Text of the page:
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For the week of  September 19 - 25, 2001


Dunbar, Garcia declare mayoral candidacies

Ketchum’s mayoral election heats up

Express Staff Writer

Ketchum’s November mayoral election is beginning to pick up steam. Last week two city residents—Mickey Garcia and Janet Dunbar—filed completed petitions for the seat with City Clerk Sandy Cady.

Janet Dunbar

The pending mayoral race has been the subject of speculation for over a month. Councilman Maurice Charlat ended speculation on his behalf Friday when he said in an interview that he would not run for the office.

Mayor David Hutchinson, who was appointed to the post last month following the death of Mayor Guy Coles, has not yet said he will seek the seat. However, last week he issued a questionnaire, letter and biography to city residents in which he said he is "considering" a candidacy.

"I began consideration first after being approached by many people I respect and trust, and later after being asked to replace Mayor (Guy) Coles under tragic circumstances," Hutchinson wrote in the letter.

Coles was found dead at his Ketchum home late in August.

Mickey Garcia

"It is widely believed that local leadership needs to manage growth within the framework and history of the community," Hutchinson wrote. "I do believe that my 16-year record with the city clearly supports that notion.

"However, in an effort to come to a final decision, I thought it best to ask the people most impacted, the citizens of Ketchum."

Hutchinson, 44, said that of the 134 responses he has received, 70 urged him to run and 43 were negative.

Dunbar, 67, has lived in Ketchum since 1977 and has been an employer here for 22 years. She owns the Dunbar Interiors interior design company, located on East Avenue.

She served on the Ketchum Planning and Zoning Commission for three and a half years, from 1995 to 1998. During that time, she helped draft the city’s new comprehensive plan and ordinances, and helped review many new buildings, including the Thunder Spring resort.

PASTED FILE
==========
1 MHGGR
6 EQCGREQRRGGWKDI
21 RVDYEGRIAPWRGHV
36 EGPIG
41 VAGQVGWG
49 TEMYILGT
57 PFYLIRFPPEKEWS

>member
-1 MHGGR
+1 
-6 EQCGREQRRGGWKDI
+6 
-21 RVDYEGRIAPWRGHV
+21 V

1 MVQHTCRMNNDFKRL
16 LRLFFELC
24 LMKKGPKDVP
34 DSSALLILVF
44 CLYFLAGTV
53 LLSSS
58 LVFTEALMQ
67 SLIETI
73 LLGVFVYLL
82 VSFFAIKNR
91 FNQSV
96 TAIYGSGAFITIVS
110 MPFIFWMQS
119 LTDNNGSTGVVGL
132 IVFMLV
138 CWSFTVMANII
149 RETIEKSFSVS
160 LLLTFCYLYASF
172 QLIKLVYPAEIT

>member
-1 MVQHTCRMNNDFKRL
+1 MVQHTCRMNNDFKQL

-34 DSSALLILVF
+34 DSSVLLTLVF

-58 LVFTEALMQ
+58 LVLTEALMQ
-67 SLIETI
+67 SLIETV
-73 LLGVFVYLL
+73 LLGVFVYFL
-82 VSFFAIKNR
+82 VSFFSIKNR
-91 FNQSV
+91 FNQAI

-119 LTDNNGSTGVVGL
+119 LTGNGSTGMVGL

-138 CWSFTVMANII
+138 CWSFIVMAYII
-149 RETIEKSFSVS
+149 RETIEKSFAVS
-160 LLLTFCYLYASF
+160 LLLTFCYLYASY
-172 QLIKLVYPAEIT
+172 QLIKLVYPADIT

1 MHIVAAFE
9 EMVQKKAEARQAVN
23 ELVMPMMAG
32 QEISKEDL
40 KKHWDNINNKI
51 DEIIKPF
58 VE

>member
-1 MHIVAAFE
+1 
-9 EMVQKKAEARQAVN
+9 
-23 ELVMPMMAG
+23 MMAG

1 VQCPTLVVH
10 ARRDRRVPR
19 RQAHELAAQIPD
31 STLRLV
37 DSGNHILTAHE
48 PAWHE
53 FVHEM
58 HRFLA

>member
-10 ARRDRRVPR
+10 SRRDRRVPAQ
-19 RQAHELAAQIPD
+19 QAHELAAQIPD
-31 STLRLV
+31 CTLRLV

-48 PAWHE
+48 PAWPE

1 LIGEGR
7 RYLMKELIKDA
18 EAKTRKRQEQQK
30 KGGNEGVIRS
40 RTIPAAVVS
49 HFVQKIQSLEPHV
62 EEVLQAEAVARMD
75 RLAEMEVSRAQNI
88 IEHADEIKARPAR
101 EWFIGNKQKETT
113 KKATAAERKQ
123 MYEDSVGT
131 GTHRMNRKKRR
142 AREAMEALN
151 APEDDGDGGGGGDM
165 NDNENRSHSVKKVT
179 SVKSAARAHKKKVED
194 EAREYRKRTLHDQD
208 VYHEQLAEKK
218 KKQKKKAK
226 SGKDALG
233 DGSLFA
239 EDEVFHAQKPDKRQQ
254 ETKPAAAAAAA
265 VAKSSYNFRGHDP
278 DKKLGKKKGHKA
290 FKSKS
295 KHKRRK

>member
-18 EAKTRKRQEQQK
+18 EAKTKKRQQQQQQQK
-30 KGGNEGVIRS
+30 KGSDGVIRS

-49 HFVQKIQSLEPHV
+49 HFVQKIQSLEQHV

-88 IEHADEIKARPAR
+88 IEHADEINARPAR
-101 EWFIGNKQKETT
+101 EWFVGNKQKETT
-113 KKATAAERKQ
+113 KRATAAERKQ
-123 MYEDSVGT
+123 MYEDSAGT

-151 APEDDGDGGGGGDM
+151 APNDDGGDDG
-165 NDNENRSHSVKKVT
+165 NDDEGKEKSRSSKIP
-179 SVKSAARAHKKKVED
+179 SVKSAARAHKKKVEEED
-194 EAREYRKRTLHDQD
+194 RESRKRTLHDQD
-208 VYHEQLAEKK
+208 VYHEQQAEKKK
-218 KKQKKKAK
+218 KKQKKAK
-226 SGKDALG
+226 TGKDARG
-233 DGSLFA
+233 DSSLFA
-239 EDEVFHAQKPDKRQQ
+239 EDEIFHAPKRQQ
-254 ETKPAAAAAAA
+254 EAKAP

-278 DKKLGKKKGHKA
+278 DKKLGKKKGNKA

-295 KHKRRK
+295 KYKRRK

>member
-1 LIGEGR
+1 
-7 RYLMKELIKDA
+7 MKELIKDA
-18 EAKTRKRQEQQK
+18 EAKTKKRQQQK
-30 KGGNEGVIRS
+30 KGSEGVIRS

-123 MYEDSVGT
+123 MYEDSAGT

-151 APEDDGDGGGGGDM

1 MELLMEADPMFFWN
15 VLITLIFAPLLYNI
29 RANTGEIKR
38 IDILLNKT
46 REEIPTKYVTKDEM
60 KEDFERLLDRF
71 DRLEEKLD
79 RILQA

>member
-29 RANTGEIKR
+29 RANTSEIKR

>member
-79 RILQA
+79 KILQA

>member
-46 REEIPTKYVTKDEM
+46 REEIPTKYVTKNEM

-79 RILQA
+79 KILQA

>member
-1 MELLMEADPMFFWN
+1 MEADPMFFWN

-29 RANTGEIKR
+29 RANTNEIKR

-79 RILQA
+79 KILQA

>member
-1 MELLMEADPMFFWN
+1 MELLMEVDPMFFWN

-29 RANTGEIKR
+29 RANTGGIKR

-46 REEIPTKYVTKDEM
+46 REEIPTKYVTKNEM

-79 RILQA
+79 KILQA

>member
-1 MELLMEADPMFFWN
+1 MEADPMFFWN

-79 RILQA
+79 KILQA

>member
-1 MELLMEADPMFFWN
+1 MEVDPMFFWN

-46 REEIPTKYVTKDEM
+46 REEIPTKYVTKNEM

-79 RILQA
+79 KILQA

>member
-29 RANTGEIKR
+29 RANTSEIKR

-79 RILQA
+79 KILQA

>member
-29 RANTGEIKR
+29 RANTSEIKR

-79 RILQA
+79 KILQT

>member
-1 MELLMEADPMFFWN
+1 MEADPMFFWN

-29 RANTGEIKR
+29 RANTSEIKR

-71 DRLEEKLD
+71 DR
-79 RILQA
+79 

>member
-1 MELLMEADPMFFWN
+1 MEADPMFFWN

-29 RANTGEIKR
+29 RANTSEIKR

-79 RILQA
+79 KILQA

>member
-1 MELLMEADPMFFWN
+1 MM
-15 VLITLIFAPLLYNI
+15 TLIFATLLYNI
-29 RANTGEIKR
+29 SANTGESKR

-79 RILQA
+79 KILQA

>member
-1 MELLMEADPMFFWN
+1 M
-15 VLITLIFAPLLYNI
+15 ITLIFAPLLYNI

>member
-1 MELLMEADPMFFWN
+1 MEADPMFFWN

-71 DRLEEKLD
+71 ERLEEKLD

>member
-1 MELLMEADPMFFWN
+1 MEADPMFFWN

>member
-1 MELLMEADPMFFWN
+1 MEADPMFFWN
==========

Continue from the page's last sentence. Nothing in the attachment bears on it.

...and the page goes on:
"My whole goal in this is to give this city back to the people," she said. "I think we need to bring that community spirit back. I think it’s been diluted and lost. We have very bright, talented people in Ketchum. I think we have more people who care than are being recognized."

Aside from specific issues, Dunbar said she is driven to get people involved in their city and to restore a sense of community.

"I would probably put more out to referendum than this town has ever seen," she said.

She said she’s "very" opposed to raising taxes. She’s for affordable housing. And she advocates planning 20 years down the road for growth.

Garcia, 59, is one of Ketchum’s more colorful personalities, and in the past several years has amassed an impressive attendance record at Ketchum City Council and Ketchum Planning and Zoning Commission meetings.

Garcia, who has not held public office, operates a newspaper delivery service. He’s lived in Ketchum full-time for 16 years.

He said he views his primary opponent in the coming election to be Hutchinson.

"I consider my main opponent to be David Hutchinson, and although I think he’s done a lot for the city, and he and I agree on a lot of key issues, I think he’s got more conflicts of interest than Chateau has Viagra pills and jelly beans," Garcia said.

"I’ve always been politically aware," he added. "I’m issue-oriented. I’ve paid attention. I know what the issues are."

Garcia’s platform is multifaceted and includes redirecting the city on several key issues.

For one, he said he would like to spur the city toward changing the way it conducts its elections. Just last spring, the City Council voted to conduct elections on a per-seat basis rather than in an at-large format. It was a controversial move.

Garcia is also outspoken on the issue of public transportation and Highway 75 construction. He’s against public transportation and for widening the highway.

He’s pro affordable housing. He’s pro street trees. He wants reform on the P&Z. And he wants city meetings to be conducted as more of a dialogue.

Also, he said, "I’m probably the most accessible person running."

No candidates have filed for Ketchum City Council seats yet, but several—Councilwoman Chris Potters, P&Z commissioners Rod Sievers and Baird Gourlay and Ketchum resident Anne Corrock—have said they intend to run.

The Idaho Mountain Express is distributed free to residents and guests throughout the Sun Valley, Idaho resort area community. Subscribers to the Idaho Mountain Express will read these stories and others in this week's issue.